Apis Newsletter, December 11, 2010 EZezine





Dear Subscribers,

We are the recipients of some cold weather at the moment in Gainesville, Florida with almost record lows in the low twenties (degrees F).  The temperature fell to 22 degrees early Wednesday morning. The old record for this date in Gainesville was 24 degrees, a record set in 1959, according to the National Weather Service. Now, you can expect more opportunities to set cold weather records over the next week or two.

According to the Weather Service, North Florida will continue to have hard freezes — except for Saturday night — for more than a week. Mostly cloudy skies and a 20 to 40 percent chance of rain will keep temperatures above freezing early Saturday. Then another cold front will descend on the region, bringing more freezing overnight lows. Fortunately, we are due for a warmup before the next cold front. We still remain in a prolonged dry spell due to a strong La Niña event.

The bees will hopefully be hunkered down for a "long winter's nap," and have enough food. Beekeepers need to also bee  sure that there is plenty of upward ventilation  in colonies so that warm, moisture-filled air is not trapped inside the colony, which might condense causing harm.

The Florida Honey Bee Technical Council met today and will be looking at surveying beekeepers about their concerns  with reference to beekeeping regulations.  There has been a spate of local government action to make beekeeping illegal in residential and even some agricultural areas. This will become more and more relevant as the Africanized honey bee continues to be found in south Florida and also now in south Georgia, although officials say this does not mean its established in the Peach State.

Another issue was to insert language into Florida statutes making beekeeping a part of farming and thus eligible as  part of agricultural law. There have been some examples of  confusion on the part of agricultural law enforcement as to what their role might  be when it comes to theft and other issues.  Turns out bees are left out by a kind of exclusionary principle; if your not mentioned in the law, you don't exist.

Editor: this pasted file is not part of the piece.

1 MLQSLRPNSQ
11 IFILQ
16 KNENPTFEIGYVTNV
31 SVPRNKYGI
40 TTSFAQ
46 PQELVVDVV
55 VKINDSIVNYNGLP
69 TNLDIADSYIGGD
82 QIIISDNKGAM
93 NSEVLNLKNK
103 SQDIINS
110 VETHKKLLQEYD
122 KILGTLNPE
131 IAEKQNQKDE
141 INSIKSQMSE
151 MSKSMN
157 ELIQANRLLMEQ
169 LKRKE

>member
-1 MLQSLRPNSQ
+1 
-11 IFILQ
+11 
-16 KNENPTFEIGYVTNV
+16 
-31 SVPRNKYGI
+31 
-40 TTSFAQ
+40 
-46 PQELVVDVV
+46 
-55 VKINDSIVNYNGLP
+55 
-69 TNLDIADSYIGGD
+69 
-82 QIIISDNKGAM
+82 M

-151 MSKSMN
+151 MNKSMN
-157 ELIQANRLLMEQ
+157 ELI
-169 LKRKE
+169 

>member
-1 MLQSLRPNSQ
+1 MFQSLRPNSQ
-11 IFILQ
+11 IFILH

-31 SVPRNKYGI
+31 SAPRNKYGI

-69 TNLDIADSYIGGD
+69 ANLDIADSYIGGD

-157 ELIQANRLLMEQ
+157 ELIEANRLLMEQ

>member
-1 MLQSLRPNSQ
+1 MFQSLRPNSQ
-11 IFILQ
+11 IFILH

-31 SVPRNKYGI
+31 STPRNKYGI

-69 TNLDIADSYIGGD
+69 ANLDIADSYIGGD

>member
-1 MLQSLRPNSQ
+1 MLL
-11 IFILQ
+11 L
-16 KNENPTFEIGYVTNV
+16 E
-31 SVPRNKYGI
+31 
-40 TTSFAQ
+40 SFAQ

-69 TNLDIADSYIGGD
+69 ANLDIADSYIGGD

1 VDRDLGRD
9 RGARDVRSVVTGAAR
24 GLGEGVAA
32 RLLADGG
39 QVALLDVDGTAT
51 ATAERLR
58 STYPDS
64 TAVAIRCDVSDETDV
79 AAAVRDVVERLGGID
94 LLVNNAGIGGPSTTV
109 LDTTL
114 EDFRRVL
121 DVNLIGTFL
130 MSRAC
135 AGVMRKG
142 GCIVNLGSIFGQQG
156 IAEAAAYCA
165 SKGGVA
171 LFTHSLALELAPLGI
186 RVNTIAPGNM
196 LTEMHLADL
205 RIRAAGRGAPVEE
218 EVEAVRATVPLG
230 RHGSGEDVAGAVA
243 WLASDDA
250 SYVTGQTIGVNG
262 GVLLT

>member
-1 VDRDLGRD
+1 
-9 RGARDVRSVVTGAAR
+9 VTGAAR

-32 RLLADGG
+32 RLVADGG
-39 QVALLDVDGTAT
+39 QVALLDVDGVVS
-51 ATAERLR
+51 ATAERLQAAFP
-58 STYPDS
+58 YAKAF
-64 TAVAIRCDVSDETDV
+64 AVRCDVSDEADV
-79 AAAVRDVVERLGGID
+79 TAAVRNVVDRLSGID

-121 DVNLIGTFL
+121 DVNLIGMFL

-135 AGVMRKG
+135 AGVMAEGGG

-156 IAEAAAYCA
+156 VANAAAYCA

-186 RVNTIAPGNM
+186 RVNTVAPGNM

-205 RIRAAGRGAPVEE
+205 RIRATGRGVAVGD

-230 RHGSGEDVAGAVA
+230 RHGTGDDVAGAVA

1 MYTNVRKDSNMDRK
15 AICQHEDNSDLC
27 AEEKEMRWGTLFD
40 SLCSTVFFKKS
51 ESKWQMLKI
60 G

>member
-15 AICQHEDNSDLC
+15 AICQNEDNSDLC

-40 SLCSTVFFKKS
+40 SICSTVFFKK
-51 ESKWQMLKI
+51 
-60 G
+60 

Finally, Dr. Jamie Ellis, IFAS, Unversity of Florida discussed the wide-ranging activities his lab is involved in.  The list is extensive and one can get a sense of it by visiting his Honey Bee Research and Extension Lab  Other things on this  site include the annual bee college and a listing of relevant publications put out through IFAS' Electronic Data Information Source (EDIS).

North American Beekeeping Conference and Trade Show:  Bee sure to check out this mega event scheduled January 4-8, 2011 in Galveston, Texas.  Both National Associations will be meeting together. Whether this marks the beginning of a trend is unknown.  A worrying sign is that The American Beekeeping Federation has its banquet on a different night that the American Honey Producers Association.  These outfits can't even share a common meal night, much  less political agenda.

This convention will also feature the roll out of the True Source Honey Initiative , a Certified True Source Honey Traceability Program designed to certify the origin, food safety and purity of the honey being distributed and consumed within North America.

Fumagillin Study: My first article in American Bee Journal covering the activities of Bee Alert Technology, inc. is published in the December, 2010 issue. I mention a visit to Dr. Robert Cramer in Bozeman, MT who is currently looking at  the use of fumagillin in Nosema control.  One of the things we discussed was the  quantity and quality of fumagillin in commercial products.  Over the years, several branded products have been sold, including Fumidil B, Fumagillin B, Nosem-X and perhaps others.  Dr. Cramer would like to look at these to determine their general characteristics.  

I discussed with him putting out the message asking for samples from beekeepers that might have some laying around unused and perhaps still functional.  He  says the sample size could be quite small, One (1) gram of the material would be sufficient, though more is always better.  Ideally he'd like to see at least five (5) representative samples of different aged products with distinct brand names. Essentially the question he'd be asking is how pure is the fumagillin in these products and what conclusions such an investigation might lead to. Please send samples in a leak proof container along with brand name and approximate age directly to: ATTN: Dr. Robert Cramer, 960 Technology Blvd., Bozeman, MT 59718. See: more at Robert Cramer Jr, Ph.D.

Winter Losses in Canada. The Canadian Association of Professional Apiculturists (CAPA) has recently reported on winter losses. "Over the winter of 2009-10, losses in Canadian beekeeping were twenty-one percent of the number of colonies that were wintered. Though this represents 1.4x the long-term winter loss rate for Canada, this is a substantial improvement over the previous three-year period during which losses averaged 32.6%."